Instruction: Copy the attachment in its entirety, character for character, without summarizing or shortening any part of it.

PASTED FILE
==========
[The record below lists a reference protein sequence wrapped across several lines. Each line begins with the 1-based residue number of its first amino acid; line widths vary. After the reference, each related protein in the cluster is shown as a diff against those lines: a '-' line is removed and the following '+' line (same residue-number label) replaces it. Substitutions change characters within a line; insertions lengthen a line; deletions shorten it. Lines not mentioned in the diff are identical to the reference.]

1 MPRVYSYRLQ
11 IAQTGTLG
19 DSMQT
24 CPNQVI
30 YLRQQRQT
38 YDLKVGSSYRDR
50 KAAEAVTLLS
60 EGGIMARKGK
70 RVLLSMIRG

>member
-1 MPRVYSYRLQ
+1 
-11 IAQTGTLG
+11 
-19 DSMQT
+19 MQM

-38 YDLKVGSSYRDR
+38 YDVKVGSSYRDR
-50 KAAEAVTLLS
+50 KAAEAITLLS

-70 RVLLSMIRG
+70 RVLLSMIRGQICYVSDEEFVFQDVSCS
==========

[The record below lists a reference protein sequence wrapped across several lines. Each line begins with the 1-based residue number of its first amino acid; line widths vary. After the reference, each related protein in the cluster is shown as a diff against those lines: a '-' line is removed and the following '+' line (same residue-number label) replaces it. Substitutions change characters within a line; insertions lengthen a line; deletions shorten it. Lines not mentioned in the diff are identical to the reference.]

1 MPRVYSYRLQ
11 IAQTGTLG
19 DSMQT
24 CPNQVI
30 YLRQQRQT
38 YDLKVGSSYRDR
50 KAAEAVTLLS
60 EGGIMARKGK
70 RVLLSMIRG

>member
-1 MPRVYSYRLQ
+1 
-11 IAQTGTLG
+11 
-19 DSMQT
+19 MQM

-38 YDLKVGSSYRDR
+38 YDVKVGSSYRDR
-50 KAAEAVTLLS
+50 KAAEAITLLS

-70 RVLLSMIRG
+70 RVLLSMIRGQICYVSDEEFVFQDVSCS